I think it’s always good to celebrate life, by appreciating what you have around you. There is so much beauty everywhere. Sometimes you collect it, harvest it or make it yourself, but sometimes it’s in your surroundings. Already there, just waiting for you to notice.
May is often busy, with the custard apple harvest in full swing. But today, a-may-zingly, I am all caught up. My husband was out picking fruit all day long, but I just frittered away my time, which is one of my favourite things to do. Time well spent is to simply enjoy the luxury of time! Do I feel guilty? Well, I hadn’t felt any twinges of remorse until I asked myself that question. No, I have decided I’m not going to waste time by feeling guilty about that. I had a great day. I even collected some flowers to garnish my custard apple snack, and by garnish I mean Garnish with a capital G!
Do gemstones and crystals have healing powers or do they just sit there looking pretty? I don’t know, so I bought some watercolour paints made from real gemstones to try to find out. They weren’t cheap, but you know – crushed gemstones! I spent a very nice day painting with my new gemmy/ chrystally paints. I’ve gotta say Amethyst- oh, oh, oh. Love, love, love! It shimmers, it sparkles, and amazingly, it actually sits on the paper without falling off. I’m probably not going to use it for botanical works or portraits. But for abstracts, it’s the bees knees. I’m very impressed with the sodalite too. It is very similar to Payne’s grey and it granulates beautifully.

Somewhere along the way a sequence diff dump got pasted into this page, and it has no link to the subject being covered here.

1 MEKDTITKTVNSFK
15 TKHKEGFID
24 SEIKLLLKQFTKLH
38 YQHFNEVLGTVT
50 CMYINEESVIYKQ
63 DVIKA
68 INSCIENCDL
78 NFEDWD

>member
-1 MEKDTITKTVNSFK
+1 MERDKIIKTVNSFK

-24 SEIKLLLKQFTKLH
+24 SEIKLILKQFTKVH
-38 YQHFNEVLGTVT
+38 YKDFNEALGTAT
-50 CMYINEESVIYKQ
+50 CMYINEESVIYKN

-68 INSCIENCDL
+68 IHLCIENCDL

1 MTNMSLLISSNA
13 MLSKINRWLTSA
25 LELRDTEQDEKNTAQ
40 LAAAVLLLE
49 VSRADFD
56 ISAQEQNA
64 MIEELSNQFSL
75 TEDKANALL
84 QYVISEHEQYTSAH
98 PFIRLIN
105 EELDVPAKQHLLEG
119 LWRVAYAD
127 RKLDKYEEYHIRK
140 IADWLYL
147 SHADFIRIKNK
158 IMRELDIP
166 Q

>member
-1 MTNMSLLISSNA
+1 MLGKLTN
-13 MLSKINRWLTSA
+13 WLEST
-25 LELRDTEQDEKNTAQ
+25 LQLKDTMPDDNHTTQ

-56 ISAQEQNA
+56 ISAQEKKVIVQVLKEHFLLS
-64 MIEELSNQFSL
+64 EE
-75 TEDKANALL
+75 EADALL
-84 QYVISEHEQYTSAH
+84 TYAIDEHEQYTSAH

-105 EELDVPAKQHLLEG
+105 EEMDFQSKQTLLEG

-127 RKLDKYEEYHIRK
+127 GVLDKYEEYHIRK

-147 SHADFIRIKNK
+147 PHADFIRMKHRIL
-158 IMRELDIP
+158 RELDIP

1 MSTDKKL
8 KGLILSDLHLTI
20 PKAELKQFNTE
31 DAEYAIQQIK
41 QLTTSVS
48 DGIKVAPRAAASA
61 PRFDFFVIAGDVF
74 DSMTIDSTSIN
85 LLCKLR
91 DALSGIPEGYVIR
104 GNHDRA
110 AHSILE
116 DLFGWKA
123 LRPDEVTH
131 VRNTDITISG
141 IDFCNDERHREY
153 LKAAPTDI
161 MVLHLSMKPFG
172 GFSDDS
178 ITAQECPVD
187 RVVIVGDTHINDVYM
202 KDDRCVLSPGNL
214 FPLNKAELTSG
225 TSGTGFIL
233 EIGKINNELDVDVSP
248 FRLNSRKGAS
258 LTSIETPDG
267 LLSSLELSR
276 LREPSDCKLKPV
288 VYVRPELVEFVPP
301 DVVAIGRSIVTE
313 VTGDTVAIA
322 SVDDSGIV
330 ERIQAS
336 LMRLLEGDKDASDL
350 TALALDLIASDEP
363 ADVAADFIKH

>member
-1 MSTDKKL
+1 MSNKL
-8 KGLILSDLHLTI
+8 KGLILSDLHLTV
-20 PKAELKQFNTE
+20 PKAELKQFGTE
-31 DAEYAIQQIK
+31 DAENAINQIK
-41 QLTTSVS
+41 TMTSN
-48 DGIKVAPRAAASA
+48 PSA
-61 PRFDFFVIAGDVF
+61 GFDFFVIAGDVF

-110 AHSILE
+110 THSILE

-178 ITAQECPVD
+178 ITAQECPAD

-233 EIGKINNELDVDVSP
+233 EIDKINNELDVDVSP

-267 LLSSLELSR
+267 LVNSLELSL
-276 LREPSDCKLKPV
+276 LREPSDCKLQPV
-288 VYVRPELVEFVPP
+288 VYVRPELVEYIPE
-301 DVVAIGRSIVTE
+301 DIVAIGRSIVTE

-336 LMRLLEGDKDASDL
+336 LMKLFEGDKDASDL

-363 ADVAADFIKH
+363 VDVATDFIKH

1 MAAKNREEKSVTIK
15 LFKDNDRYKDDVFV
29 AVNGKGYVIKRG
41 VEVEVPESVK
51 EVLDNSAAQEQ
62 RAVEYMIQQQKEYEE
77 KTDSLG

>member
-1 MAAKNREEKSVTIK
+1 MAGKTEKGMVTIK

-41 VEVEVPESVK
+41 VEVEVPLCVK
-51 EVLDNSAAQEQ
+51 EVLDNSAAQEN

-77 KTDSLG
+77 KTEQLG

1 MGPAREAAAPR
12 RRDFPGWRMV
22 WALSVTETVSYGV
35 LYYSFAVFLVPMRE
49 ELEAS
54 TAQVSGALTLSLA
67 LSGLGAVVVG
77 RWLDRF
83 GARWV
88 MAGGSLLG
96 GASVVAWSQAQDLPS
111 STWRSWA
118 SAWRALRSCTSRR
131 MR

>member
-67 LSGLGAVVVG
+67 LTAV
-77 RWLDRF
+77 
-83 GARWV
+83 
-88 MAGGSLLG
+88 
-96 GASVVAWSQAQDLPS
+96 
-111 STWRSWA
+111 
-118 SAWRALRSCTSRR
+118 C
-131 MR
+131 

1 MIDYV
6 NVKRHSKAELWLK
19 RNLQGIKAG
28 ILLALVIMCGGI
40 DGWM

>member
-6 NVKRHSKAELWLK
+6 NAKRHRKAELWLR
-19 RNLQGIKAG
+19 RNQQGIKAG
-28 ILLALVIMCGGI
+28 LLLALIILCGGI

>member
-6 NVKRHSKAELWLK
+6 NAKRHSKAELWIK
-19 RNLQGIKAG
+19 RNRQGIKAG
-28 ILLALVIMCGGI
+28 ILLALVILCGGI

I tried a variety of watercolour papers, and some were better than others at supporting the paint and preserving that beautiful translucent quality that most of us want from watercolours.
The other paints I chose were: lapis lazuli, green apatite, rhodonite, green diopside, tiger’s eye, sodalite and kingman green turquoise. These are all from the Daniel Smith Primatek range. The colours all work together, and have a vintage look.
I chose the gemstones for their colour, without knowing about their symbolism. At the time of choosing the paints, I wrote down that I would like something with healing properties, something to help me get along with some people who were being difficult, and something to lift my mood. I have to say that after a day painting with all these beauties, I felt happier and more calm. I do actually feel healthier than I did then. And I found a way to navigate the situation with the difficult people.
Was it the gemstones? Indirectly, maybe-probably. I spent a whole day being mindful (concentrating on my paintings) and relaxed. That’s gotta help, doesn’t it!
So now…. time to look up the symbolism. What do they represent? Let’s ask Google……
Lapis Lazuli – royal prescence, truth and integrity, powerful and mysterious, boosts the immune system, alleviates insomnia and vertigo. Promotes honesty, dignity, friendship and sociability.